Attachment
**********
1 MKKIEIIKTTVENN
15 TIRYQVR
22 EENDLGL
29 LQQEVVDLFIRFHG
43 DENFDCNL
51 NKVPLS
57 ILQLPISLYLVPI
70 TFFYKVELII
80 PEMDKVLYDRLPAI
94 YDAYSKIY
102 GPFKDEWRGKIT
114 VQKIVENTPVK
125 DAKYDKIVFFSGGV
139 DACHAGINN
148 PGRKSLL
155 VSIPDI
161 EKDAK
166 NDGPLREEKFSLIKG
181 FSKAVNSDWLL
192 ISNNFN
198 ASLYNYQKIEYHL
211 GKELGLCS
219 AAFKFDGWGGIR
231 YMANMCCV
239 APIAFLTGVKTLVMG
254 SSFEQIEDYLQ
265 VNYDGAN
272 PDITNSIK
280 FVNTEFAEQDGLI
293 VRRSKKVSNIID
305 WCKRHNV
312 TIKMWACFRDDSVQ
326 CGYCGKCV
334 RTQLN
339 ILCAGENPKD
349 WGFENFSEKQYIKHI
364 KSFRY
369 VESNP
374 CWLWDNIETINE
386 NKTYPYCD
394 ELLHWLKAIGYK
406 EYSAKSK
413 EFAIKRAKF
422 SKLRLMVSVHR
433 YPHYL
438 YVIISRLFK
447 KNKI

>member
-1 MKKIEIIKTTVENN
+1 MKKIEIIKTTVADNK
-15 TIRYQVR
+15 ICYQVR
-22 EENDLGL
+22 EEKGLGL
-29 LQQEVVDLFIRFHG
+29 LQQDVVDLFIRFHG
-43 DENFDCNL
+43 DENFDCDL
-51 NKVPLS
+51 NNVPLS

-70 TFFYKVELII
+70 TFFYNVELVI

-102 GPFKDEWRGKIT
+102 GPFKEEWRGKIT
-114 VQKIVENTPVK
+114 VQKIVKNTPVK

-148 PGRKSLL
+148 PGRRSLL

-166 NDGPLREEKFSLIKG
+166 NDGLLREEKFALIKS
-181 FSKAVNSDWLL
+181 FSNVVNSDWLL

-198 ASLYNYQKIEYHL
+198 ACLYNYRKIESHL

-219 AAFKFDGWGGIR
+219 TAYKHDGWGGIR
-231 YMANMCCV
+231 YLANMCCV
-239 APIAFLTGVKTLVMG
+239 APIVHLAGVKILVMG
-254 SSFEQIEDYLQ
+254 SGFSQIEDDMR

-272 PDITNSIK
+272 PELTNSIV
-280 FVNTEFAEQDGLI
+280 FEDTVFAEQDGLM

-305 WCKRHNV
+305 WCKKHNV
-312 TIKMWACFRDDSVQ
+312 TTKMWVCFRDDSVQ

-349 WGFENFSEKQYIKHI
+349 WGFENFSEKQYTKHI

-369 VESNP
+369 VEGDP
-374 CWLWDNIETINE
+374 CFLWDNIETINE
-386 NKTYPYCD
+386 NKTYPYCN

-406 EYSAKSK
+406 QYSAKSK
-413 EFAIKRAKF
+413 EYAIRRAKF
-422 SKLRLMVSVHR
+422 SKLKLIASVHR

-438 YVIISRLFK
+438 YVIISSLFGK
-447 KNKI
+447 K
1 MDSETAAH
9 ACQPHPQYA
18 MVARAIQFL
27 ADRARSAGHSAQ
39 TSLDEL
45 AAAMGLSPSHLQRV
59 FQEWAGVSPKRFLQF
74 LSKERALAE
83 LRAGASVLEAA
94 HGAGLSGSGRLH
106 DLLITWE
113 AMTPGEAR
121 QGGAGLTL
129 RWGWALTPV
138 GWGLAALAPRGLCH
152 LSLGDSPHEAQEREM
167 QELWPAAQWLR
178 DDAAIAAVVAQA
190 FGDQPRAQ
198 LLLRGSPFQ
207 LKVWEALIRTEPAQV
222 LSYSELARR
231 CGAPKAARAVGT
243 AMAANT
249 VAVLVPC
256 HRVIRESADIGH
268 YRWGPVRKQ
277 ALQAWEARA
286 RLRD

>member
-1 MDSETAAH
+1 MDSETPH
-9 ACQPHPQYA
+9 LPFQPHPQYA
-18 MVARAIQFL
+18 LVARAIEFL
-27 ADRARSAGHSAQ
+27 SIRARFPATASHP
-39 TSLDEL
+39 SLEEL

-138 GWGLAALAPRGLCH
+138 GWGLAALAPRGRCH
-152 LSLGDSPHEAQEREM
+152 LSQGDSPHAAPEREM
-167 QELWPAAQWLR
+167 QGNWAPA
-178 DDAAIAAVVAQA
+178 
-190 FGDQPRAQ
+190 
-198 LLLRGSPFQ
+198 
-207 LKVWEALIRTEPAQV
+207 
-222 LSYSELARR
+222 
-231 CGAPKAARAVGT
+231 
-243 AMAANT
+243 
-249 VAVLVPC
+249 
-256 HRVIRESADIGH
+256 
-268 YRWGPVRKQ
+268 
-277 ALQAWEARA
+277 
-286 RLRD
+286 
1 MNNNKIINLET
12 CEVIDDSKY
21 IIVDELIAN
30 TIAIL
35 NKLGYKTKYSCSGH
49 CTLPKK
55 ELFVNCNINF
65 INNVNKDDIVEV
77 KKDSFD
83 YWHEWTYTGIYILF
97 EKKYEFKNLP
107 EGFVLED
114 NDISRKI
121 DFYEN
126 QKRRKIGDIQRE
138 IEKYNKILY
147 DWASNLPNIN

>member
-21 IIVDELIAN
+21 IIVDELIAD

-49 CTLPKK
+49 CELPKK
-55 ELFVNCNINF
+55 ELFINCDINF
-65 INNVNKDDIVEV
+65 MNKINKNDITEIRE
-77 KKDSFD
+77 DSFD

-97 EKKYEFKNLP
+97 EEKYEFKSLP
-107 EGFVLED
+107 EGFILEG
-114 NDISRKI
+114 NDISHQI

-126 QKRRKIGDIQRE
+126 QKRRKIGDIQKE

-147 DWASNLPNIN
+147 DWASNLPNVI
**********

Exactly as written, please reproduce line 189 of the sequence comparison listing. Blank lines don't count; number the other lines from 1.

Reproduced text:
97 EKKYEFKNLP